Mark Cederborg, Project Manager, Hanford ARC, discusses challenges of constructing in wetlands.

  • On August 23, 2008, Mark Cederborg, Project Manager for Hanford ARC for the Giacomini and Coastal Watershed Restoration Projects, discussed some of the construction methods and challenges.


  • On September 27, 2008, Lorraine Parsons, Project Manager/Wetland Ecologist for Point Reyes National Seashore, discussed some of the challenges and opportunities in restoring estuarine wetlands and changes expected with the Giacomini Wetland Restoration Project.
 
Brannon Ketcham, Park Service hydrologist, discusses change in hydrology with restoration.

Brannon Ketcham, Park Service hydrologist, discusses change in hydrology with restoration.

  • On October 25, 2008, Jules Evens, a noted avian biologist who has studied the birds and other wildlife in this area for decades, discussed the dynamics of bird use prior to and after restoration of the Giacomini Wetlands.


  • On November 22, 2008, Brannon Ketcham, the park’s hydrologist, and Michael Reichmuth, the park’s fisheries biologist, discussed changes in hydrology and fish use and communities with restoration of the Giacomini Wetlands.

Media Updates: Local papers occasionally ran stories on the restoration project, including the West Marin Citizen, a local weekly paper which sometimes ran the construction updates as a column.

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3. October Breach Celebration
 
Water flowing through breached levee on October 25, 2008.

Water flowing through breached levee on October 25, 2008.

Because of the incredible amount of interest from the public in the actual date that Giacomini would "go tidal," the Park Service and PRNSA organized a multi-day celebration event on October 25–26 to commemorate the final breaching of levees at the Giacomini Ranch.

Approximately 175 people turned out on Saturday, October 25, to hear noted wildlife biologist Jules Evens discuss the dynamics and changes in bird use in the Giacomini Ranch prior to and after restoration. Later that afternoon, the contractor demolished the remaining portions of levees in the northern portion of the East Pasture to the accompaniment of cheers from the more than 50 people who hiked out the Tomales Bay Trail to watch the momentous occasion.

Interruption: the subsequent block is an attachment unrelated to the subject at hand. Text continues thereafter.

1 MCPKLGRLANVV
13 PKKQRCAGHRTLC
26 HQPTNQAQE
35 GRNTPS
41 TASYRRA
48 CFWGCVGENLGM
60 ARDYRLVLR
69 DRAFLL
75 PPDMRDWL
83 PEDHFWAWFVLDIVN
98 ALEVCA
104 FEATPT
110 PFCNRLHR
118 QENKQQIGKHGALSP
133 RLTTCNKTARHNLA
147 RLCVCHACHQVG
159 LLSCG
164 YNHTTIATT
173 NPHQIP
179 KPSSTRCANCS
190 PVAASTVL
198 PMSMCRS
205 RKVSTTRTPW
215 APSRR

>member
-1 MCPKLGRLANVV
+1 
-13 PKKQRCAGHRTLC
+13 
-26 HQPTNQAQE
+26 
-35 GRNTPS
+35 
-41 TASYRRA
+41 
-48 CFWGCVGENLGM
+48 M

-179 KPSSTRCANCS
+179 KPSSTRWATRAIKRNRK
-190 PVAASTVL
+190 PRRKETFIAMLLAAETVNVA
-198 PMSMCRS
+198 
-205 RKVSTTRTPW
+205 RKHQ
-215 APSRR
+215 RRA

Visitors walking out into marsh during breach celebration event.

Visitors walking out into marsh during breach celebration event.

On Sunday, October 26, 2008, more than 500 people showed up to celebrate the final breaching of levees by walking out into the newly restored marshplain enhancement area during one of the first high tides to flood the Giacomini Ranch in more than 60 years since the former marsh was leveed. Many people elected to take out their shoes and sink their toes directly into the mud! Following the walk (and kayak), more than 300 people came over to the Seashore’s Red Barn for a celebration event that included toasts to some of the key people and agencies that made the project happen, a slide show, posters discussing the project, and several viewings of a new video produced by Doug McConnell, formerly of Bay Area Back Roads, that commemorates the final stages of the project. This video has been updated and will be shown in the Visitor Center in the future.

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Did You Know?

Fog-filled valley with yellow twilight glow over a ridge in the background. © John B. Weller.

The rich, lush environment of Point Reyes heavily depends on the fog. During rainless summers, fog can account for 1/3 of the ecosystem's water input. But recent studies have indicated that there has been about a 30 percent reduction in fog during the last 100 years here in coastal California. More...